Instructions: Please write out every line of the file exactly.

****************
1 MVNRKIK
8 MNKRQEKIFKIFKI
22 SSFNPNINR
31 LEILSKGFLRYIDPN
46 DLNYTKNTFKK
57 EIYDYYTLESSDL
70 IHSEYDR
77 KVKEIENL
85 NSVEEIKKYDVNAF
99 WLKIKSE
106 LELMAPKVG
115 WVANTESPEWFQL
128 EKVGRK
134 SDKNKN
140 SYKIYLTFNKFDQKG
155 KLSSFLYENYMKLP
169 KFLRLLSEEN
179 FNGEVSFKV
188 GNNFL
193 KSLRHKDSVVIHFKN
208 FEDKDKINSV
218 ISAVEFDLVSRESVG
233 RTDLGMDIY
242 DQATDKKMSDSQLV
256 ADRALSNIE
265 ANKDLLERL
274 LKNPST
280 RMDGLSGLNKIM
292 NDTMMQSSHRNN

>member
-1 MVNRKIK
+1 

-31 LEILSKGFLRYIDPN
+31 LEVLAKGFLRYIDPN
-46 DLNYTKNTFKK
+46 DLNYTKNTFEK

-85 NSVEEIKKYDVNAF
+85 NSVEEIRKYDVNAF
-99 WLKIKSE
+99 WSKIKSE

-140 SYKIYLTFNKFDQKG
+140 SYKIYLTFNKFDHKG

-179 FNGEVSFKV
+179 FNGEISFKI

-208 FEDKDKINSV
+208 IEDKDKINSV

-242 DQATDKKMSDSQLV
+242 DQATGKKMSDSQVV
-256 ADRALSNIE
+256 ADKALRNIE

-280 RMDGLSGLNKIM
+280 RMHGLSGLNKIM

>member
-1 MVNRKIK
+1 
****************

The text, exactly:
1 MVNRKIK
8 MNKRQEKIFKIFKI
22 SSFNPNINR
31 LEILSKGFLRYIDPN
46 DLNYTKNTFKK
57 EIYDYYTLESSDL
70 IHSEYDR
77 KVKEIENL
85 NSVEEIKKYDVNAF
99 WLKIKSE
106 LELMAPKVG
115 WVANTESPEWFQL
128 EKVGRK
134 SDKNKN
140 SYKIYLTFNKFDQKG
155 KLSSFLYENYMKLP
169 KFLRLLSEEN
179 FNGEVSFKV
188 GNNFL
193 KSLRHKDSVVIHFKN
208 FEDKDKINSV
218 ISAVEFDLVSRESVG
233 RTDLGMDIY
242 DQATDKKMSDSQLV
256 ADRALSNIE
265 ANKDLLERL
274 LKNPST
280 RMDGLSGLNKIM
292 NDTMMQSSHRNN

>member
-1 MVNRKIK
+1 

-31 LEILSKGFLRYIDPN
+31 LEVLAKGFLRYIDPN
-46 DLNYTKNTFKK
+46 DLNYTKNTFEK

-85 NSVEEIKKYDVNAF
+85 NSVEEIRKYDVNAF
-99 WLKIKSE
+99 WSKIKSE

-140 SYKIYLTFNKFDQKG
+140 SYKIYLTFNKFDHKG

-179 FNGEVSFKV
+179 FNGEISFKI

-208 FEDKDKINSV
+208 IEDKDKINSV

-242 DQATDKKMSDSQLV
+242 DQATGKKMSDSQVV
-256 ADRALSNIE
+256 ADKALRNIE

-280 RMDGLSGLNKIM
+280 RMHGLSGLNKIM

>member
-1 MVNRKIK
+1 